This is hard work! It is important to ask for help both from God and from a trusted friend, counselor, or pastor. Sometimes the thought we have to work with is “nobody cares,” or “everyone is too busy.” Maybe it is helpful to ask another question of such thoughts: “Is this thought trying to tell me I am all alone?” That thought is always a lie.
We who are Christians are saved to a community of believers. That is always true, regardless of how isolated we may feel. Ephesians 2:19-20 states:
Consequently, you are no longer foreigners and strangers, but fellow citizens with God’s people and also members of his household, built on the foundation of the apostles and prophets, with Christ Jesus himself as the chief cornerstone.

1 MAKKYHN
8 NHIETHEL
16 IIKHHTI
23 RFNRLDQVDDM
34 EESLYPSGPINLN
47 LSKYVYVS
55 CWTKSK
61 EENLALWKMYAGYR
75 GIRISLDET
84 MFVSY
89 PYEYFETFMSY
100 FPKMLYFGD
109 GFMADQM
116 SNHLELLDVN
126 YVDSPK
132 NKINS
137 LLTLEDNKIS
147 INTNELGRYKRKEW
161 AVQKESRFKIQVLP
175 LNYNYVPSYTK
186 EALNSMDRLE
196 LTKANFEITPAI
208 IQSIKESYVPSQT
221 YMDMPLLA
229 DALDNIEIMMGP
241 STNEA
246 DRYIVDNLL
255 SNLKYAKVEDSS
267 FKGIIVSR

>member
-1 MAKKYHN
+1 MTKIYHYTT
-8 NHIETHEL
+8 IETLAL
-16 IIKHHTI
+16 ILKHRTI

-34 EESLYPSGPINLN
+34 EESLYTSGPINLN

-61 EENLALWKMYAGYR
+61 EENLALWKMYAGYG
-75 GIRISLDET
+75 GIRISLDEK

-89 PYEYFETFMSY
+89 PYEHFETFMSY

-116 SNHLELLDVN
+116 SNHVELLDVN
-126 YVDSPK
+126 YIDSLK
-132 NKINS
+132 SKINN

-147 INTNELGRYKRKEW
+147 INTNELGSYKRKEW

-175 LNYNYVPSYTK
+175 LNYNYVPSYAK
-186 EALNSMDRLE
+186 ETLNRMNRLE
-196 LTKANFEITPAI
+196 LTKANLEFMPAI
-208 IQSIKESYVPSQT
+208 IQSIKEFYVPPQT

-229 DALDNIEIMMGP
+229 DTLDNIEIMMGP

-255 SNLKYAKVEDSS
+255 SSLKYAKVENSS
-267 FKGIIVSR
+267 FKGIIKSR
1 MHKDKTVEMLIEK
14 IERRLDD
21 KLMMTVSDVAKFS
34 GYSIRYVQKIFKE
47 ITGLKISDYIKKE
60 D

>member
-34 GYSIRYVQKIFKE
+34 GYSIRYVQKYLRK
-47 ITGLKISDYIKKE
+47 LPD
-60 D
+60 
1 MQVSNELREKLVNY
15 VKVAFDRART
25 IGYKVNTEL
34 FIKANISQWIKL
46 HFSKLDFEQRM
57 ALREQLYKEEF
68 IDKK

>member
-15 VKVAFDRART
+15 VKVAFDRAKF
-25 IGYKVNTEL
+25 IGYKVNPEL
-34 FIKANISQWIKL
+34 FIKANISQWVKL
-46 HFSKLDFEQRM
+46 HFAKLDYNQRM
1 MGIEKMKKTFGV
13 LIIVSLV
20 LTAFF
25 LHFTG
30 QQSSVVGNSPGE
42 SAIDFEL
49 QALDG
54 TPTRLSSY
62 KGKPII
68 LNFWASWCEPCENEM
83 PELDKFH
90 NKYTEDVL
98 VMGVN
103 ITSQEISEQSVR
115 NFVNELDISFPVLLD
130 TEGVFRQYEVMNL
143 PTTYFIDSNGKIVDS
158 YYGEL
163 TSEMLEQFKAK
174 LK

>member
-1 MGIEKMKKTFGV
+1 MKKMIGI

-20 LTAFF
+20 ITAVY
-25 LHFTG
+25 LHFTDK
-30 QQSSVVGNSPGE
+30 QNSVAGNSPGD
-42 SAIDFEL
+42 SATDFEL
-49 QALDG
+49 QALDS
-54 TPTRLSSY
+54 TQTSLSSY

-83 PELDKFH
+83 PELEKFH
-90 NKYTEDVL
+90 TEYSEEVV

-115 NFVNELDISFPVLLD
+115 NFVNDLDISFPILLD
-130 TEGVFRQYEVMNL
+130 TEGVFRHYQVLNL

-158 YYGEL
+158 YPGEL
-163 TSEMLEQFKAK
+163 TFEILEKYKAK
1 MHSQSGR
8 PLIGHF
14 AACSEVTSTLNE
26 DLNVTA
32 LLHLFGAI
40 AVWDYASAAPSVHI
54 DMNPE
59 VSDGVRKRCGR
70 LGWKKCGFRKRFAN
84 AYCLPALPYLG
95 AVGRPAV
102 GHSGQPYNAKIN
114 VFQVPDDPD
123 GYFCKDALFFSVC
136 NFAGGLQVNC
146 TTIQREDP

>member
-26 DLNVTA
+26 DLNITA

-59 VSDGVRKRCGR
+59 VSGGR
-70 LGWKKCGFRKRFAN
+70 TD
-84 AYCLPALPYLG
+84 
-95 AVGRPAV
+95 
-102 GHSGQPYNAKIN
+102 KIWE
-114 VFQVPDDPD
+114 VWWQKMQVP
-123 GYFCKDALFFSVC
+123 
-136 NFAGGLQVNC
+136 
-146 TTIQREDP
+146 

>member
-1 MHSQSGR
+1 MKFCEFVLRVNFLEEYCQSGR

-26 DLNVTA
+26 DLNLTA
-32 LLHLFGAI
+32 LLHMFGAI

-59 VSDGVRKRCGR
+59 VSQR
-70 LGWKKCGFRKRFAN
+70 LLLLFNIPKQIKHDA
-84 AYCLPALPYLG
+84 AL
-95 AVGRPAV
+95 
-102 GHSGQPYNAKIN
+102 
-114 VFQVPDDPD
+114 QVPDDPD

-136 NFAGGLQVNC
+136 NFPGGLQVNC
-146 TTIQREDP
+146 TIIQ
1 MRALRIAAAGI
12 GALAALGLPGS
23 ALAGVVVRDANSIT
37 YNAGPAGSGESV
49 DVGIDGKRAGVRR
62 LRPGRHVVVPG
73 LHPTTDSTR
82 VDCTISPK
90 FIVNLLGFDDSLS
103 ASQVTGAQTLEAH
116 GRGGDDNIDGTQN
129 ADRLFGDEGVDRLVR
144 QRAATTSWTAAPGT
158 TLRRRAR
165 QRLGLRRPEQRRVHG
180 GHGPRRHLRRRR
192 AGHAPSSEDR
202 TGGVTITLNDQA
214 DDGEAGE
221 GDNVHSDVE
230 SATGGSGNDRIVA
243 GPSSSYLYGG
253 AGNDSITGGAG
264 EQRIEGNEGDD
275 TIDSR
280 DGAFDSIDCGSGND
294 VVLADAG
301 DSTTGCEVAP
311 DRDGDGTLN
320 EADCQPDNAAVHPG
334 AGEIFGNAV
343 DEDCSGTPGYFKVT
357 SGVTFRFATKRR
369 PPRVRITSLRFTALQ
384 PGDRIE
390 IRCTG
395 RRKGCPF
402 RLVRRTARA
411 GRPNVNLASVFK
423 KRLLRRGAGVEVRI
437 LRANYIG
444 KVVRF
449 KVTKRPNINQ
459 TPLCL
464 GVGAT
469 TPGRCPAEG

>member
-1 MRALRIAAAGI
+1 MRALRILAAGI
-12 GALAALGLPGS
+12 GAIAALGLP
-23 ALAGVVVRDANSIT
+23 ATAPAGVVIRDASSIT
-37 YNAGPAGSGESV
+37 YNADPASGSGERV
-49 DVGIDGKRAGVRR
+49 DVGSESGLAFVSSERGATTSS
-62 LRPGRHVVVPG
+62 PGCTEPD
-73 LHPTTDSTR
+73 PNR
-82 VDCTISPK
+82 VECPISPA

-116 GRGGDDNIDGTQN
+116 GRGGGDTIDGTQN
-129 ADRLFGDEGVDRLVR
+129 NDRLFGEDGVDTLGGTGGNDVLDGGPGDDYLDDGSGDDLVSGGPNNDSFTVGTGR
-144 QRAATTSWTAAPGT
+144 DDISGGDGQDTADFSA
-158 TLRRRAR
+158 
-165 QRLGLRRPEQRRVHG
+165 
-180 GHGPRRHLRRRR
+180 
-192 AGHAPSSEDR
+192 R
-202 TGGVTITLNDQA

There are other passages we could point to. It might be helpful to point out that the Greek word translated “you” in all the letters of Paul is not singular, but plural. We who are in Christ are saved to a collective “you.” The conclusion is that I am never alone, regardless of how I feel or because of what my mind is telling me.
If you are experiencing any of the struggles or symptoms mentioned in Parts 1 or 2 of this article, please reach out. I or one of the other counselors at Seattle Christian Counseling are here to walk with you, in unity.
“Caged”, Courtesy of Christopher Windus, Unsplash.com, CC0 License; “Light at the End”, Courtesy of Joshua Sortino, Unsplash.com, CC0 License; “Go Forth and Adventure” Courtesy of Bryan Minear, Unsplash.com, CC0 License; “Truth”, Courtesy of Geralt, Pixabay.com, CC0 License